Chapter 18: Developing System Robustness Using DOE 417

Using System Models and Noise to Improve Robustness 417

Robustness Optimization of the Machining Process 421

Additional Options for Optimization 426

Key Points 429

Discussion Questions 429

Chapter 19: Robustness Optimization Using Taguchi’s Methods 431

Taguchi’s Contributions to Robust Design 431

Building a Detailed Model versus Improving System Robustness 433

Signal-to-Noise Ratio (S/N) 437

Example Problem 440

Key Points 452

Discussion Questions 454

Chapter 20: Tolerance Optimization 455

The Tolerance Design Problem 455

Controlling Variability 458

How Do Tolerances Affect Product Performance? 459

Steps for Tolerance Design 462

Tolerances and the Cost of Quality 464

Analysis of Tolerance Stacks 466

Optimization of Functional Responses 474

Key Points 477

Discussion Questions 477

Chapter 21: Reliability Functions and Life Distributions 479

Fundamental Reliability Functions 479

Useful Life Distributions 483

Key Points 493

Discussion Questions 494

Chapter 22: Life Data and Their Implications 495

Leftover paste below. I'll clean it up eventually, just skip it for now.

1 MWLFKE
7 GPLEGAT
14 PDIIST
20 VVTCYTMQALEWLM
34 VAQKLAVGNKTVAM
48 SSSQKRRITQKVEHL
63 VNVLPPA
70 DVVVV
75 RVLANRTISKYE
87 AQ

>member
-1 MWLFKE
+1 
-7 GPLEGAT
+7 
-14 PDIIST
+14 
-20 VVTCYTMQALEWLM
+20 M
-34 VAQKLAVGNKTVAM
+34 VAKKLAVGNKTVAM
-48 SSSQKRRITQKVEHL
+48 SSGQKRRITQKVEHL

Sources of Life Data 495

Competing Failure Modes, Mixtures of Life Distributions, and the Importance of Failure Analysis 496

Preventive Maintenance of Repairable Systems 499

Fitting a Life Distribution to a Data Set 501

Accelerated Life Testing (ALT) 506

Mixed Failures from Time and Actuations 510

Key Points 512

Discussion Questions 512

Section IV: Integration of Framework and Methods

Chapter 23: Critical Parameter Management 515

CPM and the Domains of Product Development 515

Linking Customer Satisfaction and Critical Parameters 519

Assessing Difficulty 522

Assessing Importance 525

Critical Parameters and Risk 528

Critical Parameter Measurement 531

CPM: A Process for Creating, Using, and Maintaining Information 532

Key Points 532

Discussion Questions 533

Chapter 24: An Illustration of Process Methods and Tools 535

Advanced Product Planning 536

Product Development 538

Epilogue 559

Chapter 25: Balancing Schedules, Budgets, and Business Risks 561

Ongoing Attention to Product Development Capabilities 563

Be a Student of the Process 572

Glossary 573

Bibliography 585

Index 593